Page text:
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Old 12-09-2009, 11:22   #1
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Planning a Three-Year Circumnav

Hi folks,

having read through a gazillion posts on this and other forums, I would like to take the liberty to open up a new thread.

We; wife, toddler and myself, are planning to depart summer 2011 on a circumnav. We will originate from Northern Europe, taking the traditional route down to the Canaries, joining the ARC to St Lucia in November and then continue towards Australia etc.

The main issue for us right now is the selection of a boat.
We have previously sailed an old 27-fot Albin Vega, and a brand new 39-fot Jeanneau.

I would appreciate the comments from forum members currently in process of their circumnav, or having recently completed one.
Our idea is to purchase our vessel in spring 2010 and use the remeinder of 2010 to refit as needed.

Some linear constraints:
We would like to have a fairly new boat, year model 2002 and newer.
We are agnostics in terms of cc vs. aft cockpit; production boats vs "hand-made", sloop vs ketch.
We would like to focus on 48-60 fot vessels.
Boat will be singlehull.

I would very much like to hear from owners of newer "production boats" in terms of their experience with upgrades needed, faults corrected and other weaknesses needed to be addressed in order to make the boat fully circumnav proficient.

I realize and appreciate that these type of questions pop up all the time, and that is why I try to be quite specific in what our goals are.

Hoping to get a nice discussion going to help me and my family out in reaching our goal of selecting a safe and nice boat for our circumnav dream.

All the best

/Shoe
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Old 12-09-2009, 12:30   #2
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Couple things to think about when purchasing.. we had gone through the idea of buying a newer boat and setting it up with our needs.. what we did was figured our "Lump Sum" of what we wanted to spend.. for us it was around 300 to 350k which gave us a pretty good range of thought..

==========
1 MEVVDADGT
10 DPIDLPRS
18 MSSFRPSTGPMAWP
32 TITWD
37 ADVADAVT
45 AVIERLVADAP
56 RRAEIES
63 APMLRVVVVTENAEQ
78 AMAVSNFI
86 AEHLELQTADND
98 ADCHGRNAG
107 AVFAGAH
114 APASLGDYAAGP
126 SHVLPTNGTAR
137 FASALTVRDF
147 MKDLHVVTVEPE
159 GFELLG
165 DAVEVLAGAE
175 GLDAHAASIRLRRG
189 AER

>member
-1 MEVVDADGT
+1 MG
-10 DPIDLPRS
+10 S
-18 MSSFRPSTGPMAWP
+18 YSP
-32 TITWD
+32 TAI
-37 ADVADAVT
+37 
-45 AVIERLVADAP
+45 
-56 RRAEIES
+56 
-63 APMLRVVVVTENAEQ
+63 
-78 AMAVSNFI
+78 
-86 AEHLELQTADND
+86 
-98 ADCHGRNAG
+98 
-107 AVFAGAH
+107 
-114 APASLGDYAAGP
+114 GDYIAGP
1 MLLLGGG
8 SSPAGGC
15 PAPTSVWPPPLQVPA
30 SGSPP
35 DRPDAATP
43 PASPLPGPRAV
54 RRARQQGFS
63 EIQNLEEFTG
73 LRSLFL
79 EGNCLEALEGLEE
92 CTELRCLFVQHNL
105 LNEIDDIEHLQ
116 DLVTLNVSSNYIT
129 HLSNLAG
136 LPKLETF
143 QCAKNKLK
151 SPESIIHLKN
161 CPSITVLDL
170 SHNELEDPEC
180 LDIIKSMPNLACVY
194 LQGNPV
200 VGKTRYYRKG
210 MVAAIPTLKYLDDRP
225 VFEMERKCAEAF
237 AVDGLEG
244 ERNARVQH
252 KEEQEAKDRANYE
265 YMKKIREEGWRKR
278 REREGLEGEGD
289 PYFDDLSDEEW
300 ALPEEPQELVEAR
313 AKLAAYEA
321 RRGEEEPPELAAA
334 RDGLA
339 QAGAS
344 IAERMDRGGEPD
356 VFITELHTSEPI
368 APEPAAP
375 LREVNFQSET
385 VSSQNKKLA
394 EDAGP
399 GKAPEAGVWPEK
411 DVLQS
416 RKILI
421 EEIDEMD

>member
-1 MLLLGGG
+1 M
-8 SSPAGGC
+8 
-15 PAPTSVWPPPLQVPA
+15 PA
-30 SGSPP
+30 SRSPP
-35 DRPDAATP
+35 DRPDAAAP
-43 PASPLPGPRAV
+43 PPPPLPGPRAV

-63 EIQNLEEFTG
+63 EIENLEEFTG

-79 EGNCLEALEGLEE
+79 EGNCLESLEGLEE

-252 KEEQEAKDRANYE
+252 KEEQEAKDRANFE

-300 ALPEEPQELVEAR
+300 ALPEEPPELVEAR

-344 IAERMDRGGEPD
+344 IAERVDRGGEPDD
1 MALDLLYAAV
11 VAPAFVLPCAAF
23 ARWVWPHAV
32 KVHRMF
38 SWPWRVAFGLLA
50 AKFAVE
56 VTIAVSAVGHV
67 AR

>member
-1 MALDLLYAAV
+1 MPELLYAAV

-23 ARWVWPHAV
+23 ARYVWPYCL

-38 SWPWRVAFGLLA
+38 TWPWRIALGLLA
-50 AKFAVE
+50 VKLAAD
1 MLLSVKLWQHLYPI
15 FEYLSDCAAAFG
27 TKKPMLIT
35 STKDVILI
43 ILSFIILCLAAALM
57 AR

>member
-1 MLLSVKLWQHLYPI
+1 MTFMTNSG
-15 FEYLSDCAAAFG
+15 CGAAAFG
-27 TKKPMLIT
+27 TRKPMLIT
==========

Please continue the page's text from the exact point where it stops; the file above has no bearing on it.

After looking at a few boats at the shows, we found we would be paying for items we would never use and getting things we had no use for..
Went from there to looking at boats that had the potential to do what we wanted and still work within our budget.. when the retro-fit was added in..
I came out of a racing background so a performance cruiser was what we were looking for.. something to haul ass underway and still have the comforts for the wife and I at anchor..
The layout was our next priority.. large living area with room to streach your feet out.. and a berth that would be comfortable for years of use.. We dicided on a "pulman" berth..
The wife wanted a dedicated cooking area and I felt the same way about a navigation station, didnt want to share the areas with other parts of the boat for use..
4 or 5 boats fit our needs for the lay-out we we were looking for with the ability to modify as the years went on..
with the avalable funds, we were able to pick and chose within the budget..
We didnt settle for anything, we chose it all.. what we bought was a race proven
"Thoroughbred" from the mid 80's. A Beneteau FIRST42.. Now this was 10 years ago so the boat had almost 20 on her for years but we were able to find a prestine "Owners Version" with very little use on her for around 85k..
The first retro-fit was around 75k bringing all mechanical and rigging including sails into "New Condition". This included all electronics, dodger, and Bimini...
The next "fit" was about 60K when we installed the solar, wind-charger, refrigeration,watermaker and and new galley for the wife..
We've been on our boat for 7 years now, and its performed better than we could have ever expected..
Doing what we did, and how we did it is not for everyone but we did know what we wanted for the future, the funds were there, and re-cooping the money spent was not a concern as we had no thoughts of selling the boat.. we figured we would have to live out the time to re-gain what we put into her..